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Officials Credit Awareness For Decline In Fort Bragg Domestic Violence Cases

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FORT BRAGG, N.C. — Last July, four Fort Bragg soldiers were accused of killing their wives. This year, things are much different.

In the months after the murders, 25 military spouses and their children came to a local shelter for protection. They spent a total of 96 days at the shelter. But since the beginning of the year, no one with military ties has come to the shelter for help.

Crystal Black, who runs CARE, a domestic violence prevention program in Cumberland County, said she believes couples now get help before things get out of control, thanks in part to better public awareness.

"People are more apt to seek assistance on the installation and they are not afraid it will affect their careers or the careers of their loved one," she said.

After Operation Desert Storm, local battered women shelters saw a slight increase in military wives looking to escape from their husbands. Three of the soldiers charged last summer had just come home from Afghanistan. Now, the whole process is handled differently.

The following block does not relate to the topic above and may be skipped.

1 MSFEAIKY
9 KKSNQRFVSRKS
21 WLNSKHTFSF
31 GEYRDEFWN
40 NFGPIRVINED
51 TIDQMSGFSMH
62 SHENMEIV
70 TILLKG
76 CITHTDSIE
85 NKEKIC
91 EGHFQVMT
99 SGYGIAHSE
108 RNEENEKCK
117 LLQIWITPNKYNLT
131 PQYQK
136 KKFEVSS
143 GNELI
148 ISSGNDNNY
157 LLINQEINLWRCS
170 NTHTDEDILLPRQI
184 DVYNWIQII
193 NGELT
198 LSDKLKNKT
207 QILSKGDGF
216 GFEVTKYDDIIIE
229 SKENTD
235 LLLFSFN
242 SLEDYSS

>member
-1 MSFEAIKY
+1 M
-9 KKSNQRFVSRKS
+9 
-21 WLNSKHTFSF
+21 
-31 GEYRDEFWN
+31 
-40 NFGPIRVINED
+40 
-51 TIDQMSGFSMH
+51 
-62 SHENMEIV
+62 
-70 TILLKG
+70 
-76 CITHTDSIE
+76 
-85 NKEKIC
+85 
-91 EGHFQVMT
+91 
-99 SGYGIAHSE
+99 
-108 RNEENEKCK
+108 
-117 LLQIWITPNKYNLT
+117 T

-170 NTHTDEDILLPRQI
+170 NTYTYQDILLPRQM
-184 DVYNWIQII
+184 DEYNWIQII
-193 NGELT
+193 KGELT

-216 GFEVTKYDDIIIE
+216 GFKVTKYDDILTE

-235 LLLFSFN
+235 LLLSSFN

Soldiers returning from Afghanistan and Iraq go through a screening process to identify stress. While new prevention programs are in place, some things have not changed. Court protective orders involving soldiers in Cumberland County are averaging the same per month this year as last.

"We are still looking for better ways to do things, but right now, we are doing the best we can," Black said.

The CARE Center has just received a $73,000 state grant. The money will be used for victim awareness at Fort Bragg, Pope Air Force Base and the surrounding counties.


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